Easterly’s blog recently had a terrific post explaining some of the downsides of the new HDI methodology – which now employs a geometric average (taking the cubic root of three separate 0-1 indices), rather than their mean.
It has received this criticism from others as well – a race of highly-educated immortals living in a utopia in which money doesn’t exist would score 0 (rather than .67 in the last methodology). Admittedly, it’s always a challenge to keep the index somewhat comprehensible while still getting it to do what you want. Essentially, the index now penalizes countries for not keeping the 3 composite indices (education, GDP per capita, and life expectancy) in relative step with one another. In a way, that’s too bad because (as Easterly points out), countries making progress in education and life expectancy but still poor don’t get as much recognition for their progress. This is a problem because that’s normally how development works: among the poorest countries, small increases in GDP lead to large increases in “what matters” like education and life expectancy. Rejiggering it in effect re-linearizes that relationship. It’s also too bad in that every time UNDP switch methodologies, history is rewritten – again.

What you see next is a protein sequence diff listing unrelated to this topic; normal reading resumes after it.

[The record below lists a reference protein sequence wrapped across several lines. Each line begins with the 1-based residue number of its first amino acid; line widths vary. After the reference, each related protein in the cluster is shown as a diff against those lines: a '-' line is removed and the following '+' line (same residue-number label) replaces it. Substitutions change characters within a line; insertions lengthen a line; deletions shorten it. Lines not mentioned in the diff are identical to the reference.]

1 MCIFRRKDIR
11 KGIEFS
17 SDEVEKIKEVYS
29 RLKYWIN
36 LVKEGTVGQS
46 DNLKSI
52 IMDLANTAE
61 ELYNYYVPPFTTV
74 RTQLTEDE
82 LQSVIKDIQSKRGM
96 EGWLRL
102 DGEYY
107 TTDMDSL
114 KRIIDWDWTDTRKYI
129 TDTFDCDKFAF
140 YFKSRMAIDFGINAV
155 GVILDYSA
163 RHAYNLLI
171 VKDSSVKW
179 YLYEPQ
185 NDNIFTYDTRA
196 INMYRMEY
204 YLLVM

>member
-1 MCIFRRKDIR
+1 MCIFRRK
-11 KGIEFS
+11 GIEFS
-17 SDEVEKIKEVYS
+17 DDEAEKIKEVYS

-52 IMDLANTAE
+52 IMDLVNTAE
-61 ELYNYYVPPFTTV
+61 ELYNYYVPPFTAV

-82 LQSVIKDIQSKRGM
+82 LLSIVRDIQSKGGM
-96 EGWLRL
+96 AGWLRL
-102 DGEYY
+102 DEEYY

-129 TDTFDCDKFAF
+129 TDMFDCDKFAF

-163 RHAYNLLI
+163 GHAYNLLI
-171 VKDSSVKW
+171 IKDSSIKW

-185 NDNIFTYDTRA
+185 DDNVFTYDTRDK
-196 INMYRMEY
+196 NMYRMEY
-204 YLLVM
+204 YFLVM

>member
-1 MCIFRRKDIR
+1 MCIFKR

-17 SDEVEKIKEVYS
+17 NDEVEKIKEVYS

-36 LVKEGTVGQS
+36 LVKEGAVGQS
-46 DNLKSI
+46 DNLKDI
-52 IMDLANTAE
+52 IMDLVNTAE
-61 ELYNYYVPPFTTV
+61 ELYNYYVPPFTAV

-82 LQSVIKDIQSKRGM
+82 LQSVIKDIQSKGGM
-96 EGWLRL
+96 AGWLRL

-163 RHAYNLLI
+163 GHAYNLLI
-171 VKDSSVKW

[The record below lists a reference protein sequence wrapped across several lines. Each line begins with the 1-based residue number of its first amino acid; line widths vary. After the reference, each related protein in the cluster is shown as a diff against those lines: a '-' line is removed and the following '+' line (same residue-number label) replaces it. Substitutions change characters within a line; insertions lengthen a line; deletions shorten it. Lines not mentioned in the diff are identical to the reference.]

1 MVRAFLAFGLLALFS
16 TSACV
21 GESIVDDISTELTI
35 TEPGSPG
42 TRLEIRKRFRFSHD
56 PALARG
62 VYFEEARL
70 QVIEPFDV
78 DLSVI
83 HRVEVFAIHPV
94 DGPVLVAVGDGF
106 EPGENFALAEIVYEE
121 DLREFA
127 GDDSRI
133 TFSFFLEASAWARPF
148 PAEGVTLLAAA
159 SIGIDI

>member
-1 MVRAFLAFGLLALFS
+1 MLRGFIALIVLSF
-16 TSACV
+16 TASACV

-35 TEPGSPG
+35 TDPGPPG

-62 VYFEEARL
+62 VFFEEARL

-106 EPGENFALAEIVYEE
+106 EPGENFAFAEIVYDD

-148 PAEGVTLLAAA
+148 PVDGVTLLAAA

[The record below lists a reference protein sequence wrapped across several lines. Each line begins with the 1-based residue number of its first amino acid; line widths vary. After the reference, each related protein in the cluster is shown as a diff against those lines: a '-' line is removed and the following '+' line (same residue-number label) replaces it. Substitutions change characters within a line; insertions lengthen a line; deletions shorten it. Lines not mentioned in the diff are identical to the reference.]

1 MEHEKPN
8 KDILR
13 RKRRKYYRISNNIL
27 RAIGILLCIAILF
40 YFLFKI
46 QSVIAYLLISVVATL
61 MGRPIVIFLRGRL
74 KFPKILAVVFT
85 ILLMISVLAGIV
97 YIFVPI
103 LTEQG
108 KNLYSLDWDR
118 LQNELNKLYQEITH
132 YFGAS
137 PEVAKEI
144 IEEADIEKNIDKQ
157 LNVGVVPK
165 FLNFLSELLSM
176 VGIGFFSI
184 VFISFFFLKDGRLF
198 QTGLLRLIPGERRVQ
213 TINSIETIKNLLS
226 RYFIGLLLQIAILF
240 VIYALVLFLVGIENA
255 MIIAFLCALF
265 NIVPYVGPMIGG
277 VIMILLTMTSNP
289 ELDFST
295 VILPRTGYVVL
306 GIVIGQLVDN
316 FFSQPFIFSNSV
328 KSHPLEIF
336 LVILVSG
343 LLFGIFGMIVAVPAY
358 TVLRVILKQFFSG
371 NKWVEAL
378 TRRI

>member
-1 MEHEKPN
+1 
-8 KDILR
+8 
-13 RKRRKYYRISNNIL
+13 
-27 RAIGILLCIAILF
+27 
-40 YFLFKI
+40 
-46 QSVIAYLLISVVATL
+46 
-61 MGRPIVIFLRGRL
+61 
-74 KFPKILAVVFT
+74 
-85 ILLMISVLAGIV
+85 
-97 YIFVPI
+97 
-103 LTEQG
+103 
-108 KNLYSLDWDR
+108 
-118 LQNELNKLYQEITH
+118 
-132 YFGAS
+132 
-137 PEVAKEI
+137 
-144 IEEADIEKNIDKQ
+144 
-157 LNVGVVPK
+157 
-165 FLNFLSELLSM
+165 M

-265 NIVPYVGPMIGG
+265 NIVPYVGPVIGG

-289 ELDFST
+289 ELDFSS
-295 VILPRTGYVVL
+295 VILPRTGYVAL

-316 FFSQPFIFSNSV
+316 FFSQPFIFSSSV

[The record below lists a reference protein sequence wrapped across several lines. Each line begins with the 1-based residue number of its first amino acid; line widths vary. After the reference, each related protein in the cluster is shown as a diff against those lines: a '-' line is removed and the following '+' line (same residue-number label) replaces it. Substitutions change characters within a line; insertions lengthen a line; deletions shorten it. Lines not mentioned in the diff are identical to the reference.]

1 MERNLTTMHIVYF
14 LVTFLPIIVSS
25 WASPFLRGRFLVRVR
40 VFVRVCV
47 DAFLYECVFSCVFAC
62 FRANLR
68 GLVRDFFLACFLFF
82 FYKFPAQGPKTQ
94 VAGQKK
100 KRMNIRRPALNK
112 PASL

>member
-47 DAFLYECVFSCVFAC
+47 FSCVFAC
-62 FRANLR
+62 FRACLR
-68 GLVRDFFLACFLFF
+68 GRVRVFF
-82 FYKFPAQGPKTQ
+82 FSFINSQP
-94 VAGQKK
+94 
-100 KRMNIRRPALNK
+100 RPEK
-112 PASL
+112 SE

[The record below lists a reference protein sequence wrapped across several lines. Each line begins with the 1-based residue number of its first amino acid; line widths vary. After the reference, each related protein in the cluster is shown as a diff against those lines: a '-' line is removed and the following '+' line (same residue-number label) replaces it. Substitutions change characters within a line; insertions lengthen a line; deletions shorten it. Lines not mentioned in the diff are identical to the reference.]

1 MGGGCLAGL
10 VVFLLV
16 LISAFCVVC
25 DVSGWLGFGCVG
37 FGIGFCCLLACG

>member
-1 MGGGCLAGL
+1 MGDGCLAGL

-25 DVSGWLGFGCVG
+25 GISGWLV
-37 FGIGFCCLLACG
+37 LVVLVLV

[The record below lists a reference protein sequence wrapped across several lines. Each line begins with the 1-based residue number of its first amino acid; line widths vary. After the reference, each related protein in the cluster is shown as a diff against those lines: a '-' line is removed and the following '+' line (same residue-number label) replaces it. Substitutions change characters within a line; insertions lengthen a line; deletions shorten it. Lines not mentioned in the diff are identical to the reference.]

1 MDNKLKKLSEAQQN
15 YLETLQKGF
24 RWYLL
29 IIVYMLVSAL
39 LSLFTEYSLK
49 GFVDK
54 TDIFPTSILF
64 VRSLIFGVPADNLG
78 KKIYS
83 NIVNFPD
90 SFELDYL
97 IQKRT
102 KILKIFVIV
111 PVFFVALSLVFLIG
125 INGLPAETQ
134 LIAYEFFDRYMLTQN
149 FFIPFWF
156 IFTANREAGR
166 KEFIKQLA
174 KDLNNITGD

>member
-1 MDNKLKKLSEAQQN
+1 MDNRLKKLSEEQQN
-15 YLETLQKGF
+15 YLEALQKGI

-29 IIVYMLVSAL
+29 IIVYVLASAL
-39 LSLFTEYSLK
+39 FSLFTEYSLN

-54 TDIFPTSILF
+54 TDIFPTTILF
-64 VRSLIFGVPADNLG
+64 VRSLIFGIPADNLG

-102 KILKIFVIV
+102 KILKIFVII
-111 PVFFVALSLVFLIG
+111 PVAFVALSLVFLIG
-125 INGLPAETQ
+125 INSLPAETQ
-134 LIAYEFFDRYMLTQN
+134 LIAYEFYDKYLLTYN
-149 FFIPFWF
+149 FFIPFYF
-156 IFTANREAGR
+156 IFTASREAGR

As for the “top movers” deviation problem – the idea that the 1970-2010 HDI change should be reported as a percentage of the average change in your 1970 HDI bracket – it’s just stupid to try to build into the index a control for one of the very things you want to look at… namely, whether worse-off countries are making progress vis-à-vis better-off countries. If you control for how badly off you were in the first place, it no longer gives you a look at the convergence hypothesis. I agree with one of the comment posters that indices are not meant to replace multivariate analysis.